We’re taking a look at changes in the marijuana research industry that will make it easier for studies to be conducted.
Change is in progress that could make a big difference in the way medicinal marijuana is sold.
This week in federal court, oral arguments will begin to get cannabis out of the Schedule 1 drug classification.
That could lead to things like insurance coverage on medical purchases since companies often look to federal law for guidance.
“The fact that that marijuana is in Schedule 1, and therefore it is a violation of federal law to use it, possess it, manufacture it, distribute it, has bearing on risk assessments and it has bearing on what insurance companies are willing to cover,” said Shane Pennington, Counsel at Vicente Sederberg LLP.
But this case isn’t black and white. Since there are so many different strains, cannabis plants don’t fit the typical standard for FDA approval.
“In order to have it currently accepted for medical use in the United States under DEA’s test, a substance has to have a repeatable chemistry and that's tough when you have a plant, especially one as complex and sort of variant as or varying as cannabis is,” said Pennington.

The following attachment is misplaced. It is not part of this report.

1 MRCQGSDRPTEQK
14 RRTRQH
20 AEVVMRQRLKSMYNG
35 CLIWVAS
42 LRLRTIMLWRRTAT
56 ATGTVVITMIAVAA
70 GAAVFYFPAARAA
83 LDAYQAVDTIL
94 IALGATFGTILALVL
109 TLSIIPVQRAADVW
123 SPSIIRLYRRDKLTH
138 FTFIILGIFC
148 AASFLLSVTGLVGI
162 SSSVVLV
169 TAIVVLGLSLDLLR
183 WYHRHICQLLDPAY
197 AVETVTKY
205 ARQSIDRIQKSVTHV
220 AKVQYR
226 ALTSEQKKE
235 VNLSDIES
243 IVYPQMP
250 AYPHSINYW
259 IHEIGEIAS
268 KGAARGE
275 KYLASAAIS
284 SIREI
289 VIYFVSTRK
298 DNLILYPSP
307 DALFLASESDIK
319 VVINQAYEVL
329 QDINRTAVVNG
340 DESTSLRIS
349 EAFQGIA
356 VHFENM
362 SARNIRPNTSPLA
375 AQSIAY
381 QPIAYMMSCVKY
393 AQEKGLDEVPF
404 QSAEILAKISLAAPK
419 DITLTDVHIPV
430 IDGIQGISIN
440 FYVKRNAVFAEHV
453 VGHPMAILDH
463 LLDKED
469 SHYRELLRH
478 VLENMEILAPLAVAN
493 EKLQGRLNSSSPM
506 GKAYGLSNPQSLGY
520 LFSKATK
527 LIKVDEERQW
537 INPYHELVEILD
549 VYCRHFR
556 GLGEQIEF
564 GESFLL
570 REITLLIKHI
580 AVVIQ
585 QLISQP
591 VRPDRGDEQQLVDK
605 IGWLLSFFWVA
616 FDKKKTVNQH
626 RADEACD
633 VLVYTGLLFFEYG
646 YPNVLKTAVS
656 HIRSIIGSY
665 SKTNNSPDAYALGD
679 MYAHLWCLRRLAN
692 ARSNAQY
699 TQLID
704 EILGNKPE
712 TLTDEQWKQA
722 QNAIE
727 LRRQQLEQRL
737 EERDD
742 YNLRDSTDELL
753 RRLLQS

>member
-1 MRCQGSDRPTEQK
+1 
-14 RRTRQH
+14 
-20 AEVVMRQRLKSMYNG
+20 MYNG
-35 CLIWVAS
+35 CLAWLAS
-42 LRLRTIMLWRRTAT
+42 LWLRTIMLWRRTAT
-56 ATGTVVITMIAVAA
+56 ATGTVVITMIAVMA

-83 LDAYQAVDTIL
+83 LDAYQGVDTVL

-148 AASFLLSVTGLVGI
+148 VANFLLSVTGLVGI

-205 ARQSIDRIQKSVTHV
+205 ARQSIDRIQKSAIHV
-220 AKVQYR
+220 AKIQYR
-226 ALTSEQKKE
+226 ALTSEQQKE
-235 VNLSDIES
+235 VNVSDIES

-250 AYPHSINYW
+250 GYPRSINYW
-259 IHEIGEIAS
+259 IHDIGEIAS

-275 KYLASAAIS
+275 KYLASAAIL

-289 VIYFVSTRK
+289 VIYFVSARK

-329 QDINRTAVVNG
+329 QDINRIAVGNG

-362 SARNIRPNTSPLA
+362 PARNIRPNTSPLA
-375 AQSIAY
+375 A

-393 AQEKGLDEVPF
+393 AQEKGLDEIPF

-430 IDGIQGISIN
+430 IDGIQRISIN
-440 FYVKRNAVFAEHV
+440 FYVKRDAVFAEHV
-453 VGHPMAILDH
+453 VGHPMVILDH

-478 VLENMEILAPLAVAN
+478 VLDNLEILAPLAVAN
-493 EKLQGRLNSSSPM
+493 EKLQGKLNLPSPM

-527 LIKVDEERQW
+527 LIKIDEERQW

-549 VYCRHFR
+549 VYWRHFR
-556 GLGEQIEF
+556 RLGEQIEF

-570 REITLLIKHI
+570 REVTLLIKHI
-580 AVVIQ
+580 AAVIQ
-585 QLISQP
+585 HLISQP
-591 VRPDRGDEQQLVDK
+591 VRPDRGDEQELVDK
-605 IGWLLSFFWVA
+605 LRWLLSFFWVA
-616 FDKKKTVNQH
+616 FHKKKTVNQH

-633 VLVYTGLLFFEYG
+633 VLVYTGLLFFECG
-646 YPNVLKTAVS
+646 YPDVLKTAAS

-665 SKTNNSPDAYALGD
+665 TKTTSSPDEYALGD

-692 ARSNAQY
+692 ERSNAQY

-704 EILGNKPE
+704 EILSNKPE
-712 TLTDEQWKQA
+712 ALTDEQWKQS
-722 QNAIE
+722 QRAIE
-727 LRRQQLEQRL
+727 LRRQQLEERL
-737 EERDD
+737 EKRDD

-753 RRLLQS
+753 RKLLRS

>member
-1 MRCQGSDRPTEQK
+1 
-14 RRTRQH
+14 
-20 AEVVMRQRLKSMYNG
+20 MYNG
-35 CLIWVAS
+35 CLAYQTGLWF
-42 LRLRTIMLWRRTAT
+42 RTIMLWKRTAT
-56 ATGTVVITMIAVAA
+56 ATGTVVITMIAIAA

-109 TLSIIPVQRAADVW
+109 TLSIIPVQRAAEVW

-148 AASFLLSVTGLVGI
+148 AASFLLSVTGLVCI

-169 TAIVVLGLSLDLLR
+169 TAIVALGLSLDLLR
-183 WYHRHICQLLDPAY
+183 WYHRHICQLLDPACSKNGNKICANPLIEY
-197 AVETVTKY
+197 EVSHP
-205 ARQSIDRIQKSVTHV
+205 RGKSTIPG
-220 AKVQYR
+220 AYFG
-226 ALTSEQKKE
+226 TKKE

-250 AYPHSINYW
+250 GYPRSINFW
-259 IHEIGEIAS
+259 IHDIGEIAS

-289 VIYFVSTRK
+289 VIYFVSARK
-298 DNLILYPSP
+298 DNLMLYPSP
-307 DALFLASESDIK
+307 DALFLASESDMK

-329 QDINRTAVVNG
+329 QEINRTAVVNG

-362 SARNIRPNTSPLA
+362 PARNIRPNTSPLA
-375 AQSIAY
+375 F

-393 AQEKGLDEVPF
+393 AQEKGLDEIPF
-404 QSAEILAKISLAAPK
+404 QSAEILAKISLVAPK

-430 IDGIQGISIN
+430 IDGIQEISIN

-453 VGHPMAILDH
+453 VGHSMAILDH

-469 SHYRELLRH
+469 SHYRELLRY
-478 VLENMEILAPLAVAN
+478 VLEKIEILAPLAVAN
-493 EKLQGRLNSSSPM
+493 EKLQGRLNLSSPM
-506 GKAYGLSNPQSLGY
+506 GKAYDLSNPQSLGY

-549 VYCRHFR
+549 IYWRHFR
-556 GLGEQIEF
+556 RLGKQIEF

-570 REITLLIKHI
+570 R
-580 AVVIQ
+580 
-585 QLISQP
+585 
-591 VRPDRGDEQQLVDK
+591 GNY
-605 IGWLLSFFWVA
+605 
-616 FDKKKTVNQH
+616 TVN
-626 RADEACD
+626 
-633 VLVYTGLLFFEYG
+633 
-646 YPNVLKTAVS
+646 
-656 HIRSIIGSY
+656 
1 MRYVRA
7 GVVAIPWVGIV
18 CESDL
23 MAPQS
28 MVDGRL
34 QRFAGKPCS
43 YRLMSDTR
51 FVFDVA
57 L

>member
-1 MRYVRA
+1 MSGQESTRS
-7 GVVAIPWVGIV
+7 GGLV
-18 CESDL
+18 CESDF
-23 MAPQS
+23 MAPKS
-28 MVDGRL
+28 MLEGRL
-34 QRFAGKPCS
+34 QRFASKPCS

Something that was just approved by the DEA is scientists being able to use different strains of marijuana for medical research. Previously, they could only source the drug from one federally-approved company.
Having more accurate research is a big step that could make doctors feel more confident about prescribing marijuana.
“And it's hard for a lot of physicians to wrap their heads around, let me write you a recommendation for medical cannabis, knowing that there are hundreds of different compounds in the plant that might impact the way a person responds,” said Betty Aldworth, Communications and Policy Expert with the Multidisciplinary Association for Psychedelic Studies.
Aldworth says the boom in medicinal research that will come from this could have an impact in other areas as well.
With more information on the drug, it could lead to changes in criminal penalties for the 14 states that haven’t yet legalized medical use.